Wednesday, March 11, 2015

The Present Day Power Popster Refuses to Die

From 1994, and his genuine classic CD Set to Pop, please enjoy genuine power pop genius Bill Lloyd and the aptly titled "I Went Electric."

Have I mentioned that Marshall Crenshaw is playing acoustic 12-string on that?

Lloyd is one of the great unsung heroes of contemporary rock. I was lucky enough to meet him briefly in the late 80s, when he was enjoying considerable commercial success as part of the mainstream country duo Foster and Lloyd (a band I was in opened for them at the Bottom Line), and it was quite apparent at the time that there was a power pop guy fighting to get out.

Here he is discussing his career on a recent webcast; it's quite illuminating and a lot of fun.

I should add that if you don't already have Set to Pop you need to snag a copy immediately (you can still find copies over at Amazon). I should also add that Lloyd has apparently remade the album from stem to stern; I haven't yet heard it, but as soon as I do I'll keep you posted.


Jai Guru Dave said...

Great song!!
Sounds like Crenshaw is singing the bridge, doesn't it??

steve simels said...

Yes, it does. I'll check the credits....

Anonymous said...

Great lead off track to a pretty fine album. And, yes, that is Marshall singing lead on the bridge. Jody Stephens of Big Star is also on a couple of tracks which were likely recorded at Ardent.

A little story about my first exposure to Bill Lloyd:

I bought my first CD in 1987. I had no choice. Initially, the Hendrix Live at Winterland only came out in that configuration. But I didn't have a CD player yet. Hendrix and Ryko Disc made me have to go out and reluctantly buy one.

I went to the Federated Group.This was a major discount electronics chain at the time. They aired wonderfully inane and somewhat surreal advertisements on TV featuring longtime SoCal DJ, Shadoe Stevens, as Fred Rated. I still remember a sales event of their's called "The Rabid Frog Bonanza."

Anyway, I knew a guy who worked there as a salesman. His name was Kevin Deal. No lie. That was his birth name. Despite the fact that he was an annoying little horndog, I bought a relatively cheap Technics player. I gave in to his relentless pestering and agreed to go out to dinner with him. I warned him that him I had expensive tastes. The restaurant was my choice, his tab, and I already knew this guy wasn't even getting to first base. The dinner conversation wasn't bad, but the mojo chemistry just wasn't there. Anyway, Kevin threw in a bunch of CD's from their newly unveiled CD department on the deal in an attempt to curry favor with me and secure the dinner date.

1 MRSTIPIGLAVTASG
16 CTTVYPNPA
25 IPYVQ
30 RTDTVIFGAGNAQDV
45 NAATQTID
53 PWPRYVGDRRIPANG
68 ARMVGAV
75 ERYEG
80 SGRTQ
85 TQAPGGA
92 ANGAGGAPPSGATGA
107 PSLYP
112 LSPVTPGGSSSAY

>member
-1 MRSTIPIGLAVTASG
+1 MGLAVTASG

One of them was the Foster & Lloyd debut. I never had heard of them. But it was pretty good. Not the Thieves, Yoakam, Earle or Jason at their best, by any means, but it was alright.

It was good enough for me to spend 14 bucks to see them play the Coach House in Capistrano in the Spring of 1989. It was an enjoyable show. Got a cassette of it somewhere in the storage vault.

But I never had the good fortune to see Bill as a solo artist. If he's made it out this way, I sure wasn't paying attention. Anyone ever see Bill solo? How was it?

Vickie Rock

Blue Ash Fan said...

I knew I liked this music called power pop -- I had disks by the likes of Blue Ash, Shoes and The Raspberries -- but I wasn't a rabid fan. One day at Tower Records, an album called "Set to Pop" was in one of the listening stations. I previewed it, liked what I heard, and snagged it. I took it home and put it in my CD player, where it pre-empted my listening to anything else for days and days. In a very short time, I was ordering 10 to 15 CDs a month from NotLame. So, for me, "Set to Pop" is pretty much the power pop Rosetta Stone.

Harry Ariola said...

Foster & Lloyd were guests on my radio show some 25 years ago. After the interview was done, I spent the next hour or so just sitting around talking music with Bill. Wonderful guy. He had recently produced some tracks for Carl Perkins and had some great stories about it. He and Crenshaw have been friends for many years. Crenshaw plays guitar and bass on "She Knows What She Wants" from Foster & Lloyd's second LP, "Faster & Louder". Lloyd returned the favor on Crenshaw's "Miracle of Science". If you can find a copy of Lloyd's "Feeling The Elephant" disc, there's a couple of gems to be had.

Anonymous said...

Loved F&L from the git go-I described them to someone at the time as "like Marshall Crenshaw with a pedal steel." Next album comes out and there's MC's great guitar solo mentioned above.

Bill did an interview with local Peoria boy made good Steve Gibson (sesh guitarist, producer) that is really great.

F&L were on Austin City Limits and closed out their big hit "Crazy Over You" with an extended "Whole Lotta Love" take-off that had me in stitches. Man, was country good back then.